Traditional IRA

You want to start saving for retirement, but you don't have access to a company-sponsored retirement plan. Or, you may already be contributing to your company-sponsored retirement plan, but would like to contribute more money than the maximum amount allowed. Whatever the case may be, a Traditional Individual Retirement Account (IRA) could be the answer.

A Traditional IRA allows anyone under the age of 70½ in the contribution year, with earned income, to contribute a certain amount each year, based on IRS guidelines. In addition, if you are age 50 or older by December 31 of the contribution year, you may also be eligible to make a catch-up contribution. The biggest benefit of a Traditional IRA is that your investment growth will be tax deferred1 until you begin taking distributions.

Greater Tax Deductibility

Another benefit of a Traditional IRA is that your contributions may be tax deductible and, thanks to expanded deductibility rules, more people are now eligible. For example, even if you have a retirement plan at work, you may be able to deduct contributions to a Traditional IRA depending on your income level (refer to chart below). Also, if you have a retirement plan at work and your spouse does not, contributions to your spouse's Traditional IRA may be deductible if your Modified Adjusted Gross Income (MAGI) is below a certain level. And, if neither you nor your spouse is covered by a retirement plan at work, your contributions are fully tax deductible, regardless of income level, but you must file a joint tax return.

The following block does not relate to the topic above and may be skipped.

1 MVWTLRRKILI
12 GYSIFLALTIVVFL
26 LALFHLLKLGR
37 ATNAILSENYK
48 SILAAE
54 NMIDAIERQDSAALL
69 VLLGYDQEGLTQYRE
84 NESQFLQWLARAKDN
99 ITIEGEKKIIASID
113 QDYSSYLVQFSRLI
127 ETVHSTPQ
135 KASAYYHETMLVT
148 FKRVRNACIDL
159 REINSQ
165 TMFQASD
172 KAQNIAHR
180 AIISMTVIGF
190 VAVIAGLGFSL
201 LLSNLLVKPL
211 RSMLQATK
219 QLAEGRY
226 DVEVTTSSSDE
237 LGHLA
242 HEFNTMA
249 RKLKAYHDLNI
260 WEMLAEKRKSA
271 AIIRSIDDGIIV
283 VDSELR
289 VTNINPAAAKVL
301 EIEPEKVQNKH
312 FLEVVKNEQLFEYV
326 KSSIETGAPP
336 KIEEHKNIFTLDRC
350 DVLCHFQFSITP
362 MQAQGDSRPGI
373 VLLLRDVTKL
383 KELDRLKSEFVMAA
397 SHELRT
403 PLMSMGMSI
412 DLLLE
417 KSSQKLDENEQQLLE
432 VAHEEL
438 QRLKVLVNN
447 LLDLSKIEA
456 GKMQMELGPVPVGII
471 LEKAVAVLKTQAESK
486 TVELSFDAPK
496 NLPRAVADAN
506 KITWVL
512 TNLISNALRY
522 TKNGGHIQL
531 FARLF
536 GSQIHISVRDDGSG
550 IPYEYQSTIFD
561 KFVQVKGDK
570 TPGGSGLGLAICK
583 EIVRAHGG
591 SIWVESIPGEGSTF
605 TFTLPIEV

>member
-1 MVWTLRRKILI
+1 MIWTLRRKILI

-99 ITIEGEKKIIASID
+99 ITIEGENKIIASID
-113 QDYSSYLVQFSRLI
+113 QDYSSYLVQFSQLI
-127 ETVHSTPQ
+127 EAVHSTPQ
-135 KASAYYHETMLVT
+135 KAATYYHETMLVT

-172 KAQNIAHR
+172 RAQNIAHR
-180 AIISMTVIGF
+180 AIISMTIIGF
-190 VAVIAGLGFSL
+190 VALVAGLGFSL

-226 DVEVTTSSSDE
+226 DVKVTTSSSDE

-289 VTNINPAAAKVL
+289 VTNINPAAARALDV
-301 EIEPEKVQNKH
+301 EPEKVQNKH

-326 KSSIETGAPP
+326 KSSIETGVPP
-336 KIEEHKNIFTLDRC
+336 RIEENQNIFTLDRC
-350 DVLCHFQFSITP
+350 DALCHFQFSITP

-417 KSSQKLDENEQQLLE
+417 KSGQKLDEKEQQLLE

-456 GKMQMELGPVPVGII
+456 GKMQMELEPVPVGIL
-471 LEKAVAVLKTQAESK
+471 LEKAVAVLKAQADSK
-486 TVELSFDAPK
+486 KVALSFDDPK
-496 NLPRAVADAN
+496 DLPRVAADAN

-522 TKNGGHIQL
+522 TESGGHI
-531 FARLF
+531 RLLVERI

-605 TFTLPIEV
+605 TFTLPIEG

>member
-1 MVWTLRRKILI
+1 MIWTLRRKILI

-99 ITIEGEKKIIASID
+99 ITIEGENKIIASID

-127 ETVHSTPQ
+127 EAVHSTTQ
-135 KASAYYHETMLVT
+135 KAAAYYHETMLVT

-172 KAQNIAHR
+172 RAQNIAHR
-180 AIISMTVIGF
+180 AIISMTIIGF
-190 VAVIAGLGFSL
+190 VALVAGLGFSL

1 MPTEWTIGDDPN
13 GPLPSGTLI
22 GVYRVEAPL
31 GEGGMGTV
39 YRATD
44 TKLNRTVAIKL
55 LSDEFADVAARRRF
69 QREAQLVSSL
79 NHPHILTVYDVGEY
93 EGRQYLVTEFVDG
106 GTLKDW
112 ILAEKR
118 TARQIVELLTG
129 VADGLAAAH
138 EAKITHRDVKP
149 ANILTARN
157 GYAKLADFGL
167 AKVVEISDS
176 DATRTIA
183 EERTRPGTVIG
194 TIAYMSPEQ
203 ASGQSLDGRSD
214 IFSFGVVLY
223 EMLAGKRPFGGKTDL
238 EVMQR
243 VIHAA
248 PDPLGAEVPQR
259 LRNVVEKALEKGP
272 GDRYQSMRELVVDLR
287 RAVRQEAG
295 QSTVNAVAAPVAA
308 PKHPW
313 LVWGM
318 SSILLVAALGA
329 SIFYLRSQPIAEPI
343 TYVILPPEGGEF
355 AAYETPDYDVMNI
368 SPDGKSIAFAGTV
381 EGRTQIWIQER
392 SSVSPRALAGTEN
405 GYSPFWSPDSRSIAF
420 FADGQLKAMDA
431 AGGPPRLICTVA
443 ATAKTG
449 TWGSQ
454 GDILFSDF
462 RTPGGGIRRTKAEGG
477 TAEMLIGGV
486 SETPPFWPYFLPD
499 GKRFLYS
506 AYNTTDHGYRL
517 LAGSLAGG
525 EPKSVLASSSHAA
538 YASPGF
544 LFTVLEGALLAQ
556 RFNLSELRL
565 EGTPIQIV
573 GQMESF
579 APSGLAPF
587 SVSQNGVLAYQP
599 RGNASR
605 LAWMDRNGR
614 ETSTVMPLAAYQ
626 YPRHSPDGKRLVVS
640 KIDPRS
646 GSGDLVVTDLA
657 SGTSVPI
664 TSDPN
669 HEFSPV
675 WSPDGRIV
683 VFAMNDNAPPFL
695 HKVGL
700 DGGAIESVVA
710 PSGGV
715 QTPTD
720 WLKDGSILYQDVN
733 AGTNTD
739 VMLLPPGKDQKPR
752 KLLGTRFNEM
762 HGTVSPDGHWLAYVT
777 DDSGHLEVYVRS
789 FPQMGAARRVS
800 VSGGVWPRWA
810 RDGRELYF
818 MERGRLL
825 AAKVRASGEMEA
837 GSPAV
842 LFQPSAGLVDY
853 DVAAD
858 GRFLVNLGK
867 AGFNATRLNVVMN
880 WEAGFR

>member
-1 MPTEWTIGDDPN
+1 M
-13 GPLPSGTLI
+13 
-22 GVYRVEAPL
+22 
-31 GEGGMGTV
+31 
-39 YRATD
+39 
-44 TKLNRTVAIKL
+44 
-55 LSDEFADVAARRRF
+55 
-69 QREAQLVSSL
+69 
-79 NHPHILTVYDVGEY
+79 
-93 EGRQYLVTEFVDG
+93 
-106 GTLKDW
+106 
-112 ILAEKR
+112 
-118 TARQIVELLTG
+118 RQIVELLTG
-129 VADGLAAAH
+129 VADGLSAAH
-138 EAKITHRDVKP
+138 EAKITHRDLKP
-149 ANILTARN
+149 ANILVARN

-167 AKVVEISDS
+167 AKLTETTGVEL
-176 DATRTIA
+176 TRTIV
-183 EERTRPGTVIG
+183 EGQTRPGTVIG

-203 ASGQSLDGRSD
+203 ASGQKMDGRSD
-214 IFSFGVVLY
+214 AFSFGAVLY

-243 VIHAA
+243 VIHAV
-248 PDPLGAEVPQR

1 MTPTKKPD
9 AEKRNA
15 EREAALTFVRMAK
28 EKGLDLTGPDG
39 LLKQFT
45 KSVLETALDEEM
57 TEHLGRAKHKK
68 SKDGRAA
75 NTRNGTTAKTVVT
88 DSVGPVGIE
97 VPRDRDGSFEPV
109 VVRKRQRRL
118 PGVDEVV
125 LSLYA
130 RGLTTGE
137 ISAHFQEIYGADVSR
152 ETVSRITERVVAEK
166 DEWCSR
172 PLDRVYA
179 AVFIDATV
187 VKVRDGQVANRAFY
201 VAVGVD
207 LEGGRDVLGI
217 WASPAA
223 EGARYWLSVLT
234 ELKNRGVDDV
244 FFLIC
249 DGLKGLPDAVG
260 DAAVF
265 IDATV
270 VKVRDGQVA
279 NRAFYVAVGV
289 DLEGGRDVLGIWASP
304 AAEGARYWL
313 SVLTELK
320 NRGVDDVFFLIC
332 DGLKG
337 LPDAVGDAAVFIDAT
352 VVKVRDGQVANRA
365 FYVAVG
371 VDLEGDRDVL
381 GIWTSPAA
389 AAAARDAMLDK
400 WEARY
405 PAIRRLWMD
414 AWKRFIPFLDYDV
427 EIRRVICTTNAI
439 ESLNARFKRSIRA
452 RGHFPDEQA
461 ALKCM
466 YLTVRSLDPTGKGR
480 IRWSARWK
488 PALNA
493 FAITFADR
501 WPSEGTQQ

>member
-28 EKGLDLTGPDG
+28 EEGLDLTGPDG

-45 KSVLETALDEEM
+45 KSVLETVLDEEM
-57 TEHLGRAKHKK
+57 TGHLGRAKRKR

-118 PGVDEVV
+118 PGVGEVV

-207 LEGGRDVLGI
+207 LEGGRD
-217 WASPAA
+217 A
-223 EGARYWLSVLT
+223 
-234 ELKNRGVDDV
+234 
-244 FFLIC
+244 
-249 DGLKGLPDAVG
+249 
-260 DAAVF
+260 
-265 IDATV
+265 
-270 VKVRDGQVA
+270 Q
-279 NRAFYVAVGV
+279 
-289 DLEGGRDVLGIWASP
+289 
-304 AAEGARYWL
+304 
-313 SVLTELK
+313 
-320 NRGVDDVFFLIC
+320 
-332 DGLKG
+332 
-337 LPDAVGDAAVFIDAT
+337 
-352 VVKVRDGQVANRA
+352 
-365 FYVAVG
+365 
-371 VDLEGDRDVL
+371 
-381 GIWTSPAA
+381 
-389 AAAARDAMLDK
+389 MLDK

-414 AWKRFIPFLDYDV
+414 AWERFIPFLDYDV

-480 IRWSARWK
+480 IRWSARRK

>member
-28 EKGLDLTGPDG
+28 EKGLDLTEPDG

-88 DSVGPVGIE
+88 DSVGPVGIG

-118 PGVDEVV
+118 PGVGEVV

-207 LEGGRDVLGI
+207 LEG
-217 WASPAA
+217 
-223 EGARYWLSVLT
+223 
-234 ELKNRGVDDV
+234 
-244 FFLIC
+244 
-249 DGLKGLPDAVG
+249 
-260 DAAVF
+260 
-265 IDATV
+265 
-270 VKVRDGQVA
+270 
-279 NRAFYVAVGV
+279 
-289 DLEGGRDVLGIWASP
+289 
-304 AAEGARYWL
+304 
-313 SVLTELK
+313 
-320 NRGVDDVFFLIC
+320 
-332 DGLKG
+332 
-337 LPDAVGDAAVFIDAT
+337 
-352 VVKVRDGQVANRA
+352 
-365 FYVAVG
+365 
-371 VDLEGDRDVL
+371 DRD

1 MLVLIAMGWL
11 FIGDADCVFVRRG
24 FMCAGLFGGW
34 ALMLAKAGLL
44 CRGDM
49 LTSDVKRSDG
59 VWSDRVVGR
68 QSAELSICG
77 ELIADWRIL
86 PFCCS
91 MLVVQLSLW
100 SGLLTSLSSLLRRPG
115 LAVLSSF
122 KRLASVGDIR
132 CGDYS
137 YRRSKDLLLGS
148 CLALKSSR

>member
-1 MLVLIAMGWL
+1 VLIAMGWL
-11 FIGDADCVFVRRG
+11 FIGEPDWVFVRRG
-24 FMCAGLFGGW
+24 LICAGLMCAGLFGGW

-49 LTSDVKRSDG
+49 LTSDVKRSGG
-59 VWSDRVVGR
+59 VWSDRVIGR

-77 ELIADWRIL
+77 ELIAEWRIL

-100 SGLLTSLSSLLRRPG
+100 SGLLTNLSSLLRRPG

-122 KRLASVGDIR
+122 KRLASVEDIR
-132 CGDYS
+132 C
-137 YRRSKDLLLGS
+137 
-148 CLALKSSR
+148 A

You should also be aware that IRS penalties may apply for money that you withdraw2 from your Traditional IRA prior to age 59½. However, these penalties may be waived under certain conditions. For example, if you withdraw the money for eligible higher education expenses, a first time home purchase (as defined by the IRS with a $10,000 lifetime limit) or qualified medical expenses.

Traditional IRA MAGI Phase-Out Ranges for Contribution Deductibility
(if covered by an Employer-sponsored retirement plan)

Tax Year

Single

Married (both active participants)

Married (one spouse not active participant)

Full Deductibility Up To

Partial Deductibility Under
Full Deductibility Up To
Partial Deductibility Under
Full Deductibility Up To
Partial Deductibility Under
2011
$56,000
$66,000
$90,000
$110,000
$169,000
$179,000
2012
$58,000
$68,000
$92,000
$112,000
$173,000
$183,000

Note: For married individuals filing separately, the phase-out range is $0 - $10,000.

Traditional IRA Contribution Limits3

 
2011
2012
Traditional
$5,000
$5,000
Catch-up Contribution (age 50 or older in the contribution year)
$1,000
$1,000
Total Contribution Limit (age 50 or older)
$6,000
$6,000

For more information, contact a Financial Advisor.

 
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